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Eight decades of needle and thread

For more than 80 years, a common thread has been woven through Avis Stradley’s life: sewing.

[caption id="attachment_6453" align="alignright" width="300"] Avis shown wearing a purple dress she created for herself.[/caption]

“I first learned in 4-H when I was young. The first thing we learned to do was darn a pair of socks with a hole in them. Our instructor couldn’t find a pair with a hole already in them, so she cut one of her daughter’s! We got it stitched back up,” said Avis. “I took two years of sewing in school. We made blouses and skirts. A group of us wanted to take another year of sewing, and the teacher said she’d never done that, but she agreed! We ended up learning how to make pillow cases because that’s something you’ll need in life.”

Avis made most of her own clothes, some from feed sacks during the depression. When her six children came along, she made their clothes,too—with an exception.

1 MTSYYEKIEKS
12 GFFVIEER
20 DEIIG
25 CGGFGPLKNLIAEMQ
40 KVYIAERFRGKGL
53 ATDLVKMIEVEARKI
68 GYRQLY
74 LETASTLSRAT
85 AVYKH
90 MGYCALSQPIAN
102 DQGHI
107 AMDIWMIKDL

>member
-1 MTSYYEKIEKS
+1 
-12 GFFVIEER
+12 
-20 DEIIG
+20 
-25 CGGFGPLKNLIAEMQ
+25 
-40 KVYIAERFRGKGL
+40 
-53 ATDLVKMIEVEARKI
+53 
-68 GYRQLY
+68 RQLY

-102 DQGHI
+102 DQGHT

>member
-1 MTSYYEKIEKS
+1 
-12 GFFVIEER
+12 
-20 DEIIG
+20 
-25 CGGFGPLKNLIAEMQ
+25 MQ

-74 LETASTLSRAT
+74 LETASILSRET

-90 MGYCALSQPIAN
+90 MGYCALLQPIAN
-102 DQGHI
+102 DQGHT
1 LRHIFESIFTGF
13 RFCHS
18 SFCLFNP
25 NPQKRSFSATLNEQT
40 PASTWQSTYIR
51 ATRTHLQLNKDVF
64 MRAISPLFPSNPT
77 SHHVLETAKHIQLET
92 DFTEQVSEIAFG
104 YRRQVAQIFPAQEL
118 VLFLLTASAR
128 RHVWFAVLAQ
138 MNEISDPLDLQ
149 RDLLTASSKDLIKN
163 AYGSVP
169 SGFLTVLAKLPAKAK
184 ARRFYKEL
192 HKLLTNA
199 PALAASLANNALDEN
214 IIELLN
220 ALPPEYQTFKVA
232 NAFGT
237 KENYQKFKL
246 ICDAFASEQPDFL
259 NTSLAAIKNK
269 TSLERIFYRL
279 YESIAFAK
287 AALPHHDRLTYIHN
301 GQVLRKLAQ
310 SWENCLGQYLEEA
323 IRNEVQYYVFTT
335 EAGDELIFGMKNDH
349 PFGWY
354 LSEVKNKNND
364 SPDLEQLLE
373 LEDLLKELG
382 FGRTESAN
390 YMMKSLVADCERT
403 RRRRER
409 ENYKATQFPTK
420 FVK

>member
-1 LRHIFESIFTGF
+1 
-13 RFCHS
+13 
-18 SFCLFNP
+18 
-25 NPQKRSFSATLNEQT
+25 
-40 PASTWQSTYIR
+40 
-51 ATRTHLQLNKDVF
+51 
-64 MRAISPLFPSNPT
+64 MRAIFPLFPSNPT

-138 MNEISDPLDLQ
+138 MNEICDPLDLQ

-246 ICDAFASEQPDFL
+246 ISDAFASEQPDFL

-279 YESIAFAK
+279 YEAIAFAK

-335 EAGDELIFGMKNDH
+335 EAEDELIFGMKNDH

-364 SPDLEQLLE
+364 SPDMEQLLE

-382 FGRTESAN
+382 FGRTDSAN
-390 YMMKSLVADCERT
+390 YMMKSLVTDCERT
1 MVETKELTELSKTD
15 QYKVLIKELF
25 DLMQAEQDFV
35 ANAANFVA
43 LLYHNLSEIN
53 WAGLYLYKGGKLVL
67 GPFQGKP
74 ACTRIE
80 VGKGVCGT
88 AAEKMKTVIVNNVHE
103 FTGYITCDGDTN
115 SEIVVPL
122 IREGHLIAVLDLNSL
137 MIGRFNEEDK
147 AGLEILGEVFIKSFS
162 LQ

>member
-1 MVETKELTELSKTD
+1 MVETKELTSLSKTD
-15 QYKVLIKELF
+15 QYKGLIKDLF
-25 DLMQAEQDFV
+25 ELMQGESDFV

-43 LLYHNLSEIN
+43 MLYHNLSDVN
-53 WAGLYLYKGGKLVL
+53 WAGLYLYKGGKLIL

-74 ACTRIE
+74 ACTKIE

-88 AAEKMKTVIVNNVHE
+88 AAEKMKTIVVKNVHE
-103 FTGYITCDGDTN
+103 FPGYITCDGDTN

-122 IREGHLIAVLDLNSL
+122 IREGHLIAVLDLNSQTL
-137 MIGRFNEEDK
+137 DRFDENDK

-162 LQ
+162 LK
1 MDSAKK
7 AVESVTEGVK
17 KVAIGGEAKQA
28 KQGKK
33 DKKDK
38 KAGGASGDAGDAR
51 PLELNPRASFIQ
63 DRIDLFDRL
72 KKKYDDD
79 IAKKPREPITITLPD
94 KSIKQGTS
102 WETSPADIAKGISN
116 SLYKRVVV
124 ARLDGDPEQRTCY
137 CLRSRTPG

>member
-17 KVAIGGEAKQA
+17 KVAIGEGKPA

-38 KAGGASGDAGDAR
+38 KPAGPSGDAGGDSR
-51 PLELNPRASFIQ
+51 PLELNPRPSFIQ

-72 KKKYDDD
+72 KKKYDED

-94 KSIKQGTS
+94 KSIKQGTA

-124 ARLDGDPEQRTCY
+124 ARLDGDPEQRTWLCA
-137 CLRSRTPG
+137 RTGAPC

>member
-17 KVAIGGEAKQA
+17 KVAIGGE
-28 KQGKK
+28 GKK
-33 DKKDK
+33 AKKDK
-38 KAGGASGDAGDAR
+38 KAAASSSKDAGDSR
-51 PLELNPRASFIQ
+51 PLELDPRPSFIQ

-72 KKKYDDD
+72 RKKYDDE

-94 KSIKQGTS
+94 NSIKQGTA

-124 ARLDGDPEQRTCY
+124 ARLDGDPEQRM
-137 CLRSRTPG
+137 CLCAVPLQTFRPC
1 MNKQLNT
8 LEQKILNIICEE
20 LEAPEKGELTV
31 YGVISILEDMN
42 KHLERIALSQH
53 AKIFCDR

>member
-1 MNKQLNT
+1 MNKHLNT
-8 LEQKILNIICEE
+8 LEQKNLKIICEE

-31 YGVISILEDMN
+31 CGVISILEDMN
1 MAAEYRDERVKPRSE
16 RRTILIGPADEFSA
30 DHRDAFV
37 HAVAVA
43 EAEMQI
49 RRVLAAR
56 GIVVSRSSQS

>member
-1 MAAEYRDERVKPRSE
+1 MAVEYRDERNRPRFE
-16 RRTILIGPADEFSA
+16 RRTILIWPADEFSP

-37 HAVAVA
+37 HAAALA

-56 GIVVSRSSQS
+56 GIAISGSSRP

“I made clothes for my five girls, and my son was upset that I didn’t make his clothes. So I got some purple checked fabric, leftover from one of his sister’s dresses, and made him a shirt. He didn’t ask me to make him clothes after that!” said Avis. Avis made formal dresses for her daughters and two wedding dresses. She was also a member of Eastern Star and made dresses for other women in the group according to the color of their star point.

“I made a purple jacket-type shirt several years ago, to have a little something to wear over my clothes when I go to Eastern Star meetings,” said Avis. “I always loved sewing. I always have. I felt a real sense of accomplishment when I was done. I also helped my daughters learn to sew. One of the girls was taking sewing in school and already knew how to sew zippers. That teacher made her rip it out and do it several times just to prove it! She never liked the dress afterward.”

Avis worked for Western Insurance Group for 27 years and, after retiring, she found time to do alterations. Avis is blessed with 20 grandchildren and 22 great-grandchildren.